It might be fair to say that Daphne du Maurier…
Reading Michael Ondaatje always gives me the feeling that there’s something I am not quite getting, maybe because he won’t let me. His latest novel, The Cat’s Table, is no exception.
This story about an 11-year-old boy traveling from Sri Lanka to England by ocean liner in 1954 seems to have been written without the reader in mind. There’s more than a whiff of self-indulgence here.
Too often, I feel like Ondaatje is writing for Ondaatje. It seems as though things like plot and discrete characters are concessions he grudgingly makes to his publisher. If he had is way, I feel like he’d by happy to commit a stream-of-consciousness slurry of memories and pretty scenes to the page and call it a day.
To me, Ondaatje’s novels have the quality of someone trying to tell you about a dream they had a week ago; some things stand out in sharp in contrast and the rest is a blurry miasma of images and scenarios of limited impact. Maybe it all means something to the person telling the story, but for any observer there isn’t as much to be gained.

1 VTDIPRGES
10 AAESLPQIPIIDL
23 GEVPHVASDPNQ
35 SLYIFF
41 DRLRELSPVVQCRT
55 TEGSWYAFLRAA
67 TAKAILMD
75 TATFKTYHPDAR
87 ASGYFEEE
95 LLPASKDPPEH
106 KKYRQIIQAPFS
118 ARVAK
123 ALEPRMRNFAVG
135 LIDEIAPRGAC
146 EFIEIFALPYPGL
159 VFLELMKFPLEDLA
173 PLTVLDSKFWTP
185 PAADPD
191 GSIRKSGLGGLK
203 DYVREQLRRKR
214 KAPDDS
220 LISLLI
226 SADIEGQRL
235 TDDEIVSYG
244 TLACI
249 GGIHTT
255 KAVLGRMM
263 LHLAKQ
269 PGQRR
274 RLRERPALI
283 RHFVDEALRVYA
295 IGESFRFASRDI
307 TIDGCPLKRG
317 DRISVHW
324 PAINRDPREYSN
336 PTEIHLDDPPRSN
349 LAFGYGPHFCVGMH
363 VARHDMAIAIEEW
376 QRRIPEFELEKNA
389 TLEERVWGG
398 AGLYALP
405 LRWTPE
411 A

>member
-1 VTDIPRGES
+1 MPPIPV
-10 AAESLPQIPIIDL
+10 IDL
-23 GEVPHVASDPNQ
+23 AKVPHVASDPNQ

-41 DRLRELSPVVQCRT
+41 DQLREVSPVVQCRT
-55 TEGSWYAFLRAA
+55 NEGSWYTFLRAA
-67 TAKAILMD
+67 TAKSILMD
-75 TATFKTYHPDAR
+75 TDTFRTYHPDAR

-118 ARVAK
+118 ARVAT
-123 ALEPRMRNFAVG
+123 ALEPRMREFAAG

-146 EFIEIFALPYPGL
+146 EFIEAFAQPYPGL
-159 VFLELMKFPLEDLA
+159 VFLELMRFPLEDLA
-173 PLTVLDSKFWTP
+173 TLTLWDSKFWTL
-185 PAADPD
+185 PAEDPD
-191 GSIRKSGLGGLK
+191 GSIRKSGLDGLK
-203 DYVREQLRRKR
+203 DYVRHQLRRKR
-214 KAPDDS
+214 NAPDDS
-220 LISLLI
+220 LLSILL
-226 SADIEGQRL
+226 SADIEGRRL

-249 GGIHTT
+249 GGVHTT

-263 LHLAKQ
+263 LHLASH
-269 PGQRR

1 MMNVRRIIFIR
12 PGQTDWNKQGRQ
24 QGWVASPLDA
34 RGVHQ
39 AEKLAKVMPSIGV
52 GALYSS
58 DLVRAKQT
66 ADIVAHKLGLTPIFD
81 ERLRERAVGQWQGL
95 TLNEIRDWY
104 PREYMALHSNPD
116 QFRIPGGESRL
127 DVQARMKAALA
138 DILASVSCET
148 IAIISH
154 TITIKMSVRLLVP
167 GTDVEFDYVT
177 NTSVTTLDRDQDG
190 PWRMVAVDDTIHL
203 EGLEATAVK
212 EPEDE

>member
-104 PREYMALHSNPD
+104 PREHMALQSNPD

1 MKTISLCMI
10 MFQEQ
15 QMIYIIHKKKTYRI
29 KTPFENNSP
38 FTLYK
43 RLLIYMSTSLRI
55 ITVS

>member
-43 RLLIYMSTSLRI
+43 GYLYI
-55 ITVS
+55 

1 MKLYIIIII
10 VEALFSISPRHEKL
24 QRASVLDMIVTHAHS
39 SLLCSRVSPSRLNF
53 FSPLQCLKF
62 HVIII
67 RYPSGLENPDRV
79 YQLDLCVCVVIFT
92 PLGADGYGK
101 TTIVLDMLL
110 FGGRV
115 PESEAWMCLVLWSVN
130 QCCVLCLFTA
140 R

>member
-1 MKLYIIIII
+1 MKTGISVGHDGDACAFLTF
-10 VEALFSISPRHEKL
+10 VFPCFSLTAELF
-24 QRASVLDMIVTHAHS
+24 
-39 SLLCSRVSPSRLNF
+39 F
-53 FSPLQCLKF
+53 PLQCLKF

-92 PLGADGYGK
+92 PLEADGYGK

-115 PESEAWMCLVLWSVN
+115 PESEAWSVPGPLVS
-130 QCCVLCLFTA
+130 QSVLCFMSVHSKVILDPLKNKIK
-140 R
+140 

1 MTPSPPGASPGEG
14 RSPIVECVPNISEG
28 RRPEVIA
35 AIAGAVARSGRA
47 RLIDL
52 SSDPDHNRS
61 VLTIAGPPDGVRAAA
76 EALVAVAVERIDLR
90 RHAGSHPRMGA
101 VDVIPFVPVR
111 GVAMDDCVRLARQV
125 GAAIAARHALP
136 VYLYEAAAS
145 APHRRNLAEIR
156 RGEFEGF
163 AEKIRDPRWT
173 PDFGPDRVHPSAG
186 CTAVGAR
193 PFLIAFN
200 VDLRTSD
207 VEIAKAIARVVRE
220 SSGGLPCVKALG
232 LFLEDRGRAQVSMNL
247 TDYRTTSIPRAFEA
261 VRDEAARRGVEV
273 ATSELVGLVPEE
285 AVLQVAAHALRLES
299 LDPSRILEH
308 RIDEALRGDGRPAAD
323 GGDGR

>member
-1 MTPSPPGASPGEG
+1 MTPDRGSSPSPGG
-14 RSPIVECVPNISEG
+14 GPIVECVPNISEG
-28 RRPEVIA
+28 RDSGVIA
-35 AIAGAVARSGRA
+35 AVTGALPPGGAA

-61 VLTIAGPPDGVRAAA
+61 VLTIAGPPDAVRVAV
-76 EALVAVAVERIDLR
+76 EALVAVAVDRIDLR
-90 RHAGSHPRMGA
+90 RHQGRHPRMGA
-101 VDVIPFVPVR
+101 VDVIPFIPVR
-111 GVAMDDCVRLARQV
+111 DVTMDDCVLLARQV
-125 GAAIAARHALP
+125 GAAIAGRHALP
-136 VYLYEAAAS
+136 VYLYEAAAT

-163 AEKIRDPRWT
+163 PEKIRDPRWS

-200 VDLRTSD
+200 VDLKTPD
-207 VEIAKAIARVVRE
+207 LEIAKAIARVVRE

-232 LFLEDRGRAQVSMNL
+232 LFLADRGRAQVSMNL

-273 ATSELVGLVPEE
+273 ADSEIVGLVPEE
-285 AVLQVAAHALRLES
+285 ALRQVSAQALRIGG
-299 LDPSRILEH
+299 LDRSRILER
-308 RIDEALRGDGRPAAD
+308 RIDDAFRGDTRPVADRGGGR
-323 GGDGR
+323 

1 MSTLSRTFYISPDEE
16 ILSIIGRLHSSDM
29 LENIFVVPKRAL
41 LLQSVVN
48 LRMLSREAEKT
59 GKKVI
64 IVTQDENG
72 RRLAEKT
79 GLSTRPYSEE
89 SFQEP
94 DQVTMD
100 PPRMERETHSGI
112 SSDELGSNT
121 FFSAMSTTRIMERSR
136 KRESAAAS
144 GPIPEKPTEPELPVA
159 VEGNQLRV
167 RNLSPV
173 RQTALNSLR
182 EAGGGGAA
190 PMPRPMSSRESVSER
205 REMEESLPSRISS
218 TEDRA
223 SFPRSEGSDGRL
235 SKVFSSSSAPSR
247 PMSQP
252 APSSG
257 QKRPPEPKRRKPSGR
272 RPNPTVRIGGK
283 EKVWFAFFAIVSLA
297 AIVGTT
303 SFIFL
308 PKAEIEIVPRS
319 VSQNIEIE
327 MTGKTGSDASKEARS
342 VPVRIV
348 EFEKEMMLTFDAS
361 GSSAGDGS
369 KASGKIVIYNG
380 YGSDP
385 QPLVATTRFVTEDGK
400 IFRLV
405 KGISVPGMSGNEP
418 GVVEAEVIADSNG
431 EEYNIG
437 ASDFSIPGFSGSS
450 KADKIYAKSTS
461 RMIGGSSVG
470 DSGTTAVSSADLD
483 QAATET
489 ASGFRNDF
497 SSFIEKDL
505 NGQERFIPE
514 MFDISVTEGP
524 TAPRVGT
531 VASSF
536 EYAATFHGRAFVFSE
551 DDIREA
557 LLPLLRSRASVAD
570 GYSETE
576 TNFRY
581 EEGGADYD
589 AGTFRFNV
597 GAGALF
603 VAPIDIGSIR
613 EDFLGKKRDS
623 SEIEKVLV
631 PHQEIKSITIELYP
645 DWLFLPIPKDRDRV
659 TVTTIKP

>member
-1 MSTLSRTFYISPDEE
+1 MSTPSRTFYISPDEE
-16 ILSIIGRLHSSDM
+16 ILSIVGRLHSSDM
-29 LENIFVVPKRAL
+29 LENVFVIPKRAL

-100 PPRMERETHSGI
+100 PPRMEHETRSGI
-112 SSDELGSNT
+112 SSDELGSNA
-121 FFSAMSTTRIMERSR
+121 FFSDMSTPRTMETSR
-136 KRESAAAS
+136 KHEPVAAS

It’s not that I object to eccentric or mysterious characters, but why do they all have to be that way? Can’t anyone be realistic? And for all their hard-to-read charm, the exotic ports-of-call where Ondaatje’s ship, The Oronsay, docks start to lose their allure once the next starts sounding too much like the last. And in the end, there is no real plot; sure, there’s a picaresque coming-of-age element here, but that’s not strong enough to stand on its own.